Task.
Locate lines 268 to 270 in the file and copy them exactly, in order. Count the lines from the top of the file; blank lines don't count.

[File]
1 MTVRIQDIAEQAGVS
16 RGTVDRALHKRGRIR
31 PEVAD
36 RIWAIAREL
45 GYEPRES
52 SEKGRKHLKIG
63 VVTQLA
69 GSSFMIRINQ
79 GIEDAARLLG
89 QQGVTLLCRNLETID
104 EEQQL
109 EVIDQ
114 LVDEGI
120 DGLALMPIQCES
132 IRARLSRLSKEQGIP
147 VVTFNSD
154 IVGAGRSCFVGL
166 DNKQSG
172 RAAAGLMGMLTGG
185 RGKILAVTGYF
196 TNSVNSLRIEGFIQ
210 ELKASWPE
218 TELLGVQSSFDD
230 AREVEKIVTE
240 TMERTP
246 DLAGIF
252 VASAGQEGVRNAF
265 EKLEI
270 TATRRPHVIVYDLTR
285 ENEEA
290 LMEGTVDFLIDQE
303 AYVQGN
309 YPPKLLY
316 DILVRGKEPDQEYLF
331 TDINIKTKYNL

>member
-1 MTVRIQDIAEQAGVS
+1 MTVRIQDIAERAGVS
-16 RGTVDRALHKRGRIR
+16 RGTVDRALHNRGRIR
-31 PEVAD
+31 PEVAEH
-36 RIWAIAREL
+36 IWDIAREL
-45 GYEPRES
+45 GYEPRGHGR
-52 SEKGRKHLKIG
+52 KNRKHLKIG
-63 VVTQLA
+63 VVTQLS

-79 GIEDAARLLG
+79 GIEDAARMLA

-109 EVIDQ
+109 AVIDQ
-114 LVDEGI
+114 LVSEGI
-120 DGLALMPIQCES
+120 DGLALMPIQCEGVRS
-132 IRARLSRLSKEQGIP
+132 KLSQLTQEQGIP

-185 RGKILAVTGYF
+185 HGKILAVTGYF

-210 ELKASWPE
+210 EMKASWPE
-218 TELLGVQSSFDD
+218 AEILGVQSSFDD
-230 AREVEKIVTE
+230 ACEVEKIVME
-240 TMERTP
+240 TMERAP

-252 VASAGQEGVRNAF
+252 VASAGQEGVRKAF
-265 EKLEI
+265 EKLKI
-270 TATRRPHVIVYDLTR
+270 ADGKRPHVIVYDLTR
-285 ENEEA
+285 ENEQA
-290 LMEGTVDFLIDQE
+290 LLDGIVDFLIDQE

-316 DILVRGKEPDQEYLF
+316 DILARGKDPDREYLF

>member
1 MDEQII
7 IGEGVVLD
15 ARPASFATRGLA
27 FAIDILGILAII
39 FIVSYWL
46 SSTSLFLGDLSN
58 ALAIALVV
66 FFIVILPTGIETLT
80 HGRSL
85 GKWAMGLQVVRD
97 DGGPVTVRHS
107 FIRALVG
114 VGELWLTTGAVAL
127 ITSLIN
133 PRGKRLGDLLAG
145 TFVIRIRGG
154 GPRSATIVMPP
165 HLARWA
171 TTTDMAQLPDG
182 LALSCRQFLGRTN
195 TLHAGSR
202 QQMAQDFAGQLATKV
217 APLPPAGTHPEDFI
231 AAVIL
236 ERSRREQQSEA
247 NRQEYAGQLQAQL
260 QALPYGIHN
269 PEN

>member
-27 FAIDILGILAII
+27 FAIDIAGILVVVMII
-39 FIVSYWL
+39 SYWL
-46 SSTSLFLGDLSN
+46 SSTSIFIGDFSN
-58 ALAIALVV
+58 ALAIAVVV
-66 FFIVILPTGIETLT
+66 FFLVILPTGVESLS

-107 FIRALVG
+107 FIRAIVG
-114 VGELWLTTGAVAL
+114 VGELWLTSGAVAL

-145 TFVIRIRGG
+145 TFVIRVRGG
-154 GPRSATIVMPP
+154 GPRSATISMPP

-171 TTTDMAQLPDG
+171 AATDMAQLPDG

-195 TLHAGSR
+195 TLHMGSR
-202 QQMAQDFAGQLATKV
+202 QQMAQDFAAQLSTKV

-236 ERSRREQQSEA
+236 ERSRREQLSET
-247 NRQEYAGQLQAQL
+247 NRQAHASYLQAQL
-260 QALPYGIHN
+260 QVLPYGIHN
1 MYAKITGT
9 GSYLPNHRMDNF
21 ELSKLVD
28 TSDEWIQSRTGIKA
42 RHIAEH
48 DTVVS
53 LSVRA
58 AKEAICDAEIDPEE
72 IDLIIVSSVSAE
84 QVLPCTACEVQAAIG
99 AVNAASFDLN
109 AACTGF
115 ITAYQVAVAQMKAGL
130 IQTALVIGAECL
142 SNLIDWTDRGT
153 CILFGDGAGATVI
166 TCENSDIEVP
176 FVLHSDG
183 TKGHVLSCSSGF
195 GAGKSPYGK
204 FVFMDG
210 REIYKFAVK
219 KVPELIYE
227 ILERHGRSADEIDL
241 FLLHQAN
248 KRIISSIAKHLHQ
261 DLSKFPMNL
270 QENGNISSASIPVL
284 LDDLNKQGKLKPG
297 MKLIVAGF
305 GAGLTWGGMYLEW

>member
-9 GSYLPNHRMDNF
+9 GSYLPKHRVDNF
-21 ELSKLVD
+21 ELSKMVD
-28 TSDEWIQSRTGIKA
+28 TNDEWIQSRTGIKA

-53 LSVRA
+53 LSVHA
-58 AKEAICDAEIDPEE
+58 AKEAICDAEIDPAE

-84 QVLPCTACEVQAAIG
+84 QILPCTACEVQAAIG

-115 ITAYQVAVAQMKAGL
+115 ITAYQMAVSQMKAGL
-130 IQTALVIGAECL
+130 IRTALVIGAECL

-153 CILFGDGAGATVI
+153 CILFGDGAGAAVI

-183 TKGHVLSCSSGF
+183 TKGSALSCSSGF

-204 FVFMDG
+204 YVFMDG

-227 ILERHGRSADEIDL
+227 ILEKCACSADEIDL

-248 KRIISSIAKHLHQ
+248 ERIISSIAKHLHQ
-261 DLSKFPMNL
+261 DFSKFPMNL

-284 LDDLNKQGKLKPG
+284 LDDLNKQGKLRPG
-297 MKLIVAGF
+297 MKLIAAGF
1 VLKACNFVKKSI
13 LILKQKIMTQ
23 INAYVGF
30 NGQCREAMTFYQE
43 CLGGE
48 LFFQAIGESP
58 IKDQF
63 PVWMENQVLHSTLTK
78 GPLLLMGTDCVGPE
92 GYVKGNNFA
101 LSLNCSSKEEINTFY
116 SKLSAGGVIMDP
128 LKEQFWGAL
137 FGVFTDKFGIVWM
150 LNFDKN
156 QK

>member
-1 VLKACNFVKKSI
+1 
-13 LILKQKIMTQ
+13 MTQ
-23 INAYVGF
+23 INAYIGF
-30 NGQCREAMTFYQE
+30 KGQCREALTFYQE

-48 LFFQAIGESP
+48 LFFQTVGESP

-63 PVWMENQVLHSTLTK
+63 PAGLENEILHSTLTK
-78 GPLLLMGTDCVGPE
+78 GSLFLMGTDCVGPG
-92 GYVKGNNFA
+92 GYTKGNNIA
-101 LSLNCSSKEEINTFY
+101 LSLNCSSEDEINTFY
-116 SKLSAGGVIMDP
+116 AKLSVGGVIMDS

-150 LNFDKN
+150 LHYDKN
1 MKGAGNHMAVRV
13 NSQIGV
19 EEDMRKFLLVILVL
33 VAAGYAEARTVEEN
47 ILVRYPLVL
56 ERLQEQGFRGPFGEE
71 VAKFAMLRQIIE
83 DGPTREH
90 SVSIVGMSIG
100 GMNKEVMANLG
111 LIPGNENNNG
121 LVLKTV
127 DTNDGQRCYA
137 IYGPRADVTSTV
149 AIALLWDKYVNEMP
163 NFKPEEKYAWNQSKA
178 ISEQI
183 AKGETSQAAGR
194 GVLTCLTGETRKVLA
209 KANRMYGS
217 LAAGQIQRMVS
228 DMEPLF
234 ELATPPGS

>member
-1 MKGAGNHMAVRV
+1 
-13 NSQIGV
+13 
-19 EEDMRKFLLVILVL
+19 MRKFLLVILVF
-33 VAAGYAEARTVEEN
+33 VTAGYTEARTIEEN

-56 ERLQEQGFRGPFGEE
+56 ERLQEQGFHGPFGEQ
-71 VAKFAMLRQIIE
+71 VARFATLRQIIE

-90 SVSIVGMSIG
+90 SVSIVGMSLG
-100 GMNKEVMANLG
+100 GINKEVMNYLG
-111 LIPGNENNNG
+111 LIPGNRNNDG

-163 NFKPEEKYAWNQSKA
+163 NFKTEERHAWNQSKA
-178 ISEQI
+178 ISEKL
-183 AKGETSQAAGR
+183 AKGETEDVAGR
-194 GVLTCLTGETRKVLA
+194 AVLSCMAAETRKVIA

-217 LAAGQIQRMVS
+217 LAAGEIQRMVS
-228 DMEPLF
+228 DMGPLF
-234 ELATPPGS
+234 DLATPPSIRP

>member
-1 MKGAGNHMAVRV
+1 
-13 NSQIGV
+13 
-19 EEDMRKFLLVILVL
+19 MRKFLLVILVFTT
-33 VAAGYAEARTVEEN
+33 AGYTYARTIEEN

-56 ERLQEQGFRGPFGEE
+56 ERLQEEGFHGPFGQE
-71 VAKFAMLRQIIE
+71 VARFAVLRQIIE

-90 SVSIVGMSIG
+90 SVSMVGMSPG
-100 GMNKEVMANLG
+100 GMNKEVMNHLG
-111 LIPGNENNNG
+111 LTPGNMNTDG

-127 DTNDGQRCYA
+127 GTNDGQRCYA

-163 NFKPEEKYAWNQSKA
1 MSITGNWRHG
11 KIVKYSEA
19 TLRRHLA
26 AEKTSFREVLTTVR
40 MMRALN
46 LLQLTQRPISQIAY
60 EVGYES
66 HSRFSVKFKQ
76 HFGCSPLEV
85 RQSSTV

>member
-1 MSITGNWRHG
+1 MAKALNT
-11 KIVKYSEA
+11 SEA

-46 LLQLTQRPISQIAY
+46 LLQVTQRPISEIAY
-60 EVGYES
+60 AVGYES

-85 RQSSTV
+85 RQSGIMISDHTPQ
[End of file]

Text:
234 ELATPPGS

>member
-1 MKGAGNHMAVRV